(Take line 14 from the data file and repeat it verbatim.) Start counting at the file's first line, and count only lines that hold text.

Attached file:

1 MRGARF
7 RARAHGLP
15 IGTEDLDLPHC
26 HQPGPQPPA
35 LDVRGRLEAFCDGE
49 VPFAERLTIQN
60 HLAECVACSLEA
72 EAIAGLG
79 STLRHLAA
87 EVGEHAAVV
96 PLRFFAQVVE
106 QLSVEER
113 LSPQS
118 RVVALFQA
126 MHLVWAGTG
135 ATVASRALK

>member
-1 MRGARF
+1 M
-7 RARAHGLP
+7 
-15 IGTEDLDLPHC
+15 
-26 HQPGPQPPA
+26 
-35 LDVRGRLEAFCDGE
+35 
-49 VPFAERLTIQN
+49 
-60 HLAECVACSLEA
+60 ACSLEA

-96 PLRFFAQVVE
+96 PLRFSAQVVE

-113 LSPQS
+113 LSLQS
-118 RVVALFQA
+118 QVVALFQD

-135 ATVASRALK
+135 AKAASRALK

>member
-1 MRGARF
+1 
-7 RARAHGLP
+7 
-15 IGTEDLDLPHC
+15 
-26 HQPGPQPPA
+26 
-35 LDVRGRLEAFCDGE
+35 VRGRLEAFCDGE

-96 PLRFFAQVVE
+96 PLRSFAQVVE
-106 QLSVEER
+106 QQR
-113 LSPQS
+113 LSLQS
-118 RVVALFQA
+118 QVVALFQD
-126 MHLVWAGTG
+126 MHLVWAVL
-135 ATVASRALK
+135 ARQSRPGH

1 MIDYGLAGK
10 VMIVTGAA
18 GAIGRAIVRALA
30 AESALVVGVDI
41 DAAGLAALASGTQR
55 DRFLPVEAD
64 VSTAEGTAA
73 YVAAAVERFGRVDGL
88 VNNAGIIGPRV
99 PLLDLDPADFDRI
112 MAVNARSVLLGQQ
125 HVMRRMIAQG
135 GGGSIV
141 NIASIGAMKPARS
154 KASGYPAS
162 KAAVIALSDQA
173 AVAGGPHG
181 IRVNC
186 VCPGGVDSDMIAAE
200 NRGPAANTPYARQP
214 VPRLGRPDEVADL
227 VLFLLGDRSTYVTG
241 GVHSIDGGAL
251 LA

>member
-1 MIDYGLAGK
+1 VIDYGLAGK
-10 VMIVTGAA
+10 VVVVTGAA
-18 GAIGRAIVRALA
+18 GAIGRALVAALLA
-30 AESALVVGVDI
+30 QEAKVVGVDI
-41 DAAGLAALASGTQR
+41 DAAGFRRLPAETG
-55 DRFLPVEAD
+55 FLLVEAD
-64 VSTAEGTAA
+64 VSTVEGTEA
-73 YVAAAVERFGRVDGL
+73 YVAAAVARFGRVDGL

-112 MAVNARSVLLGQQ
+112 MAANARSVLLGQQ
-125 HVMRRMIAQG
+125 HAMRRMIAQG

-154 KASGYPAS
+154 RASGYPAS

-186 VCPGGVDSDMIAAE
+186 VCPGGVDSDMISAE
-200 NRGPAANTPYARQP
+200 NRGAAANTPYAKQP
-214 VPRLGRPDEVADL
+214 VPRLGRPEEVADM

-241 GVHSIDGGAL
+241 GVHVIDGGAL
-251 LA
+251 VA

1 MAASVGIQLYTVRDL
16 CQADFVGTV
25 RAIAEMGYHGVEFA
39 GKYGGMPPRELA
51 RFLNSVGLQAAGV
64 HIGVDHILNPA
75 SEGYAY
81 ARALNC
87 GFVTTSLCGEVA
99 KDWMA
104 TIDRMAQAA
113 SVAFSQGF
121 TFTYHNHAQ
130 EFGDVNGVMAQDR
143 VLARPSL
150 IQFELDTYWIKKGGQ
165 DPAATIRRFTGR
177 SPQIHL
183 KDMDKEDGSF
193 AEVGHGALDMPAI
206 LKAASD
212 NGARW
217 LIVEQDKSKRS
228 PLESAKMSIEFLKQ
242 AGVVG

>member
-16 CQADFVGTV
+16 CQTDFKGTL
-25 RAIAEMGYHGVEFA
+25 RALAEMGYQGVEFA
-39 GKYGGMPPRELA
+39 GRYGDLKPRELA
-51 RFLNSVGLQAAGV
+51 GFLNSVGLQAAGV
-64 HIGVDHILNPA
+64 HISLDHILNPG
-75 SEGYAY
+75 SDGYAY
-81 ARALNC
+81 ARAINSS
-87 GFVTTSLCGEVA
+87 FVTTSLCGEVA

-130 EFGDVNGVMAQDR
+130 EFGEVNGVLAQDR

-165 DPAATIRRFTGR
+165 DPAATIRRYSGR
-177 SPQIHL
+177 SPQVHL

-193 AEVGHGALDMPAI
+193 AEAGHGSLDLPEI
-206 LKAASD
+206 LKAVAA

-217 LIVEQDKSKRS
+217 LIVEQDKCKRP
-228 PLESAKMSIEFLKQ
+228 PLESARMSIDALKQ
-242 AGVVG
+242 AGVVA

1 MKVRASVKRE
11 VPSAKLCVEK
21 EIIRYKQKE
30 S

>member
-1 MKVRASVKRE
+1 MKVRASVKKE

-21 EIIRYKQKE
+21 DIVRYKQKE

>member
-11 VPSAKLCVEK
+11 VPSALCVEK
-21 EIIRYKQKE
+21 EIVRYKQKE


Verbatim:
118 RVVALFQA